Isaiah Jackson, author of Bitcoin and Black America and co-host of The Gentlemen of Crypto podcast, says bitcoin will help fix economic injustice and urges black investors to invest for the long term.
Isiah Jackson has a thesis that bitcoin can be used to close the wealth gap for underrepresented communities, he explained on CNBC in January 12, "For the first time in history, we have a Plan B option to the current financial system which has seen years of red-lining racial description and other egregious acts by retail banks to the blacks community," he said in the interview, "We have the opportunity to shift our mindset and our money — because money is nothing but monetary energy — into bitcoin and cryptocurrency because there is no barrier to entry. It is unconfiscatable, which is something we have not seen in the history of the United States for the black community. Bitcoin is a great step in the right direction."
Jackson spoke to Fox News about Elon Musk's recent $1.5 billion swan dive into bitcoin, "In retrospect, it was inevitable. Elon Musk has stated himself, it seems that the Tesla CEO buying $1.5 billion of bitcoin is something that every CEO and CFO will have to take at look at in the coming future. His investment is just another notch on the belt for bitcoin as a store of value long-term, and I think we will see more of this in the coming future."
In a recent Forbes interview with former U.S. Regulator Jason Brett, Jackson discusses what he characterizes as a racist banking system, and he delves into the concept of redlining — where banks would draw red lines on physical maps around communities where they wanted to avoid making loans. This helped set set back members of the black communities for centuries.
"In my opinion, we need something totally different... just providing solutions for us to have leverage in a system where we did not have leverage before. We don’t have money unless we convince Members of Congress and we don’t have leverage to keep out the police violence," he said to Forbes, "that was the motivation to write the book initially. Going forward I want to make sure people have at least the option to have Bitcoin and to be economically successful."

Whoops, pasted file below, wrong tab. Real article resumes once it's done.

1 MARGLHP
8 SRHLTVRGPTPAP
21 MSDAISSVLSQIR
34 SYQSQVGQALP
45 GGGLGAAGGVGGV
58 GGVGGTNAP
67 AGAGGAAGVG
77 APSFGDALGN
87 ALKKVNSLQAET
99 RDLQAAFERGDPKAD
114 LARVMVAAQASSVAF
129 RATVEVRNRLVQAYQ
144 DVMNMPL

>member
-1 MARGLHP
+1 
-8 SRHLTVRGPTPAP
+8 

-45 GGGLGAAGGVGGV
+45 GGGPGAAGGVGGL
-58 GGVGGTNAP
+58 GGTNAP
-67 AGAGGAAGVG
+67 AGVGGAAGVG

Jackson is an advocate of empowering the unbanked with bitcoin because you don't need a laptop (or a utility bill) to use it. "Even in countries such as Nigeria and other areas that may not have as much technology, they have a surplus of phones. You can use Bitcoin instantly and you don’t have to be very tech-savvy to download an app," he said.
Jackson went to North Carolina State and studied Computer Science. After college he got his first job as a teacher. He was 23 years old and barely making enough to live on, and was looking for ways to make money. He learned about Bitcoin from a roommate who was working at a financial firm back in 2013. He became a Bitcoin consultant and trader and eventually wrote Bitcoin and Black America, a book with a fresh voice that explores the synergy between black economics, Bitcoin and blockchain technology.
Jackson explained in another interview, "Ninety percent of my clients were black, I needed to write a book so people can get all of this information at the same time. The idea of the book started in 2016 when Mike Brown got killed in Ferguson. Four years later and we are back in the same place. This is a problem," he ended the interview.